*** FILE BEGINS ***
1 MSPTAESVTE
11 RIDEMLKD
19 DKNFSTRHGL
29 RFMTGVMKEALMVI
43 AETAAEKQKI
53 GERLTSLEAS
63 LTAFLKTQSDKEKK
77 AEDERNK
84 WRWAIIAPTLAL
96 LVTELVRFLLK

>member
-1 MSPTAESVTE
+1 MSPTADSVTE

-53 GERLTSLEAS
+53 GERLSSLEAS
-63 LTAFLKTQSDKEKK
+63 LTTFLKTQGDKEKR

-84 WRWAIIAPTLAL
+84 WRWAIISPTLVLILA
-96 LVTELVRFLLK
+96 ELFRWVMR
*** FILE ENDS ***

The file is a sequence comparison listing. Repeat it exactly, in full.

1 MSPTAESVTE
11 RIDEMLKD
19 DKNFSTRHGL
29 RFMTGVMKEALMVI
43 AETAAEKQKI
53 GERLTSLEAS
63 LTAFLKTQSDKEKK
77 AEDERNK
84 WRWAIIAPTLAL
96 LVTELVRFLLK

>member
-1 MSPTAESVTE
+1 MSPTADSVTE

-53 GERLTSLEAS
+53 GERLSSLEAS
-63 LTAFLKTQSDKEKK
+63 LTTFLKTQGDKEKR

-84 WRWAIIAPTLAL
+84 WRWAIISPTLVLILA
-96 LVTELVRFLLK
+96 ELFRWVMR